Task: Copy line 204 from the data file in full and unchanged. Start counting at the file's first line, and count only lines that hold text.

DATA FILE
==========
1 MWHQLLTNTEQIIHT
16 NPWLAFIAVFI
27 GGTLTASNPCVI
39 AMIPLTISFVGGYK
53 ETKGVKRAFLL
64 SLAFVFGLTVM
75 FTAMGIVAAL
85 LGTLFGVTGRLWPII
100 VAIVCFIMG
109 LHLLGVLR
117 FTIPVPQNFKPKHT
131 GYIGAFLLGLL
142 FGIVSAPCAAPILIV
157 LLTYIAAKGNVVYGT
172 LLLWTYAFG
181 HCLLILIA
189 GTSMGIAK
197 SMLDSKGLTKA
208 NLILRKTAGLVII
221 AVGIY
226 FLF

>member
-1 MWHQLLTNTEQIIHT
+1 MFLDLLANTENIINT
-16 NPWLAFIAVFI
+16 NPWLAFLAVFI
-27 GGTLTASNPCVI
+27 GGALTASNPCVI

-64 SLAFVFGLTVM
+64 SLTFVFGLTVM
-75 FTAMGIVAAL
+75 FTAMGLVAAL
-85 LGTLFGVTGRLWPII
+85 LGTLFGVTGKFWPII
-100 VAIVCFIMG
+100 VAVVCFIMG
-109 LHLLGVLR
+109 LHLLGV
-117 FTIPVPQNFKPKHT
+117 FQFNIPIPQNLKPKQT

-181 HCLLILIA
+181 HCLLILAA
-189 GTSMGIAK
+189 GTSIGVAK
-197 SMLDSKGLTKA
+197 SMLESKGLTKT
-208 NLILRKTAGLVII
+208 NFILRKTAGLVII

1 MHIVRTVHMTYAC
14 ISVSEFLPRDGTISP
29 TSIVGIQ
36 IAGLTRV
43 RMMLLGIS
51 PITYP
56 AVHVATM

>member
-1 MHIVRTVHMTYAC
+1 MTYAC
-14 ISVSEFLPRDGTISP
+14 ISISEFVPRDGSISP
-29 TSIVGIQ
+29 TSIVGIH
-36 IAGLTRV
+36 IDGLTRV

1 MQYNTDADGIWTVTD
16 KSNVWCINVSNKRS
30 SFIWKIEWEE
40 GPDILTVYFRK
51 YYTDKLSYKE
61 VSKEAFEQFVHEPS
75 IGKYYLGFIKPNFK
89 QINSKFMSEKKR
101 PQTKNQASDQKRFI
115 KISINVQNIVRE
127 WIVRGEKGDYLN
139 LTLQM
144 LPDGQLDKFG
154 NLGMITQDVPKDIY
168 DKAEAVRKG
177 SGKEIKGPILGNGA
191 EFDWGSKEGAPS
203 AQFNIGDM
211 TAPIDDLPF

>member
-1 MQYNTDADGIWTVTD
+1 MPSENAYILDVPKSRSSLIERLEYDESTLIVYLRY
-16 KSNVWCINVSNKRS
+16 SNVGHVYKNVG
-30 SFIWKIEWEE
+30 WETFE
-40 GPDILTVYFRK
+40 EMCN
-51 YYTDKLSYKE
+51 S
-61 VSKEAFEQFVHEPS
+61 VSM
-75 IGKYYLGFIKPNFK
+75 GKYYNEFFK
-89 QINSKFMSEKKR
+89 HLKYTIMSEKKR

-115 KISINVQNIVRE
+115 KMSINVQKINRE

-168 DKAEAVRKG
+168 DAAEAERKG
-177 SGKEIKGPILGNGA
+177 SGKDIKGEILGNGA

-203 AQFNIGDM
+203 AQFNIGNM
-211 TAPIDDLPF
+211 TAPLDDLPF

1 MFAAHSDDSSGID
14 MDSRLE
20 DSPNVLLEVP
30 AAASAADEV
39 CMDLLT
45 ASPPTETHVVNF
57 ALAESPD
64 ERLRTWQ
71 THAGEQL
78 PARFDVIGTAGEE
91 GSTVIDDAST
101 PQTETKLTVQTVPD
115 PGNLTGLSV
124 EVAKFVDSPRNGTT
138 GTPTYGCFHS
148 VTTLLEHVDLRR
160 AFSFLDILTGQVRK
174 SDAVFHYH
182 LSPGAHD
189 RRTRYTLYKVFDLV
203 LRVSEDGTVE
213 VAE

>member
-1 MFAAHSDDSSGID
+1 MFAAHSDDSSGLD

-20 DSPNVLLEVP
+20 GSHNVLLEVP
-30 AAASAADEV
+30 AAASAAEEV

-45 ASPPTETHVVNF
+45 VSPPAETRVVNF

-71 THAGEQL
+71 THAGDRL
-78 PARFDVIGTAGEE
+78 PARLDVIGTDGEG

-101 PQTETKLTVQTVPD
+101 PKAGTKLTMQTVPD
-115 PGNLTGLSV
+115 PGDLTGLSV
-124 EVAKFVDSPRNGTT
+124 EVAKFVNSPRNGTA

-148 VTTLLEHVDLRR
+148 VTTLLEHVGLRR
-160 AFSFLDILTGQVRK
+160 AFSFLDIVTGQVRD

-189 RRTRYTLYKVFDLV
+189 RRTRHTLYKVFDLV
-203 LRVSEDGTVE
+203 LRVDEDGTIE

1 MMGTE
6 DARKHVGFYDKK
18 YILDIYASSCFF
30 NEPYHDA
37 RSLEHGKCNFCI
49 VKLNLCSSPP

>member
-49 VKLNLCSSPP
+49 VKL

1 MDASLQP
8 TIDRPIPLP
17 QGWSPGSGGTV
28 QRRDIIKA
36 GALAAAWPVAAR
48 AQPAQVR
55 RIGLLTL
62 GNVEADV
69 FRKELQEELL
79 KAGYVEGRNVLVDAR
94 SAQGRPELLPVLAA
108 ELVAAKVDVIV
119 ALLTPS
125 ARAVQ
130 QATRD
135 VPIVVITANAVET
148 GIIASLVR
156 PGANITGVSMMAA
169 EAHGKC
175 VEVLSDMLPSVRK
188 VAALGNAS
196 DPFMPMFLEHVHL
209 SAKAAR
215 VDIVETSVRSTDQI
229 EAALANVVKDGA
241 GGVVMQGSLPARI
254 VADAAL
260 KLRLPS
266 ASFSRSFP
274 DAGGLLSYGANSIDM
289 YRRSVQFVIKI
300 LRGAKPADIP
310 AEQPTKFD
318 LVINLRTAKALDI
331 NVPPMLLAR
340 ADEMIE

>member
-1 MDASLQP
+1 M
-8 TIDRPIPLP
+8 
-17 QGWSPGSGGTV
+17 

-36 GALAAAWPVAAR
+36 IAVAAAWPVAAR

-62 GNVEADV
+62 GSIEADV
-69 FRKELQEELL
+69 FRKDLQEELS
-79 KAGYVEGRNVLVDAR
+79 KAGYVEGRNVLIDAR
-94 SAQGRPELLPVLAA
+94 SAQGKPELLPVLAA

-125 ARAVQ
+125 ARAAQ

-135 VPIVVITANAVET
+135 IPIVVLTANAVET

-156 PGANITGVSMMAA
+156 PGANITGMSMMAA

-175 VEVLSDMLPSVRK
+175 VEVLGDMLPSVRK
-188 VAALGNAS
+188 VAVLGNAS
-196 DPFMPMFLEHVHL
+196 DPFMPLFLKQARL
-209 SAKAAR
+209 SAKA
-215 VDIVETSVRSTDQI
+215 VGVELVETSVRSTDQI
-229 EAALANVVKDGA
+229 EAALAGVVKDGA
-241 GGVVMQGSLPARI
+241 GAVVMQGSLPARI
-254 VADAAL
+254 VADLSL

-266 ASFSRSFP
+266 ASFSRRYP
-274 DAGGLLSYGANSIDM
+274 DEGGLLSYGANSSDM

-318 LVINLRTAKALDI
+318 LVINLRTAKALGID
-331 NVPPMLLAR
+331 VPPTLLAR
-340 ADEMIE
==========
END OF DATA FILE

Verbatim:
340 ADEMIE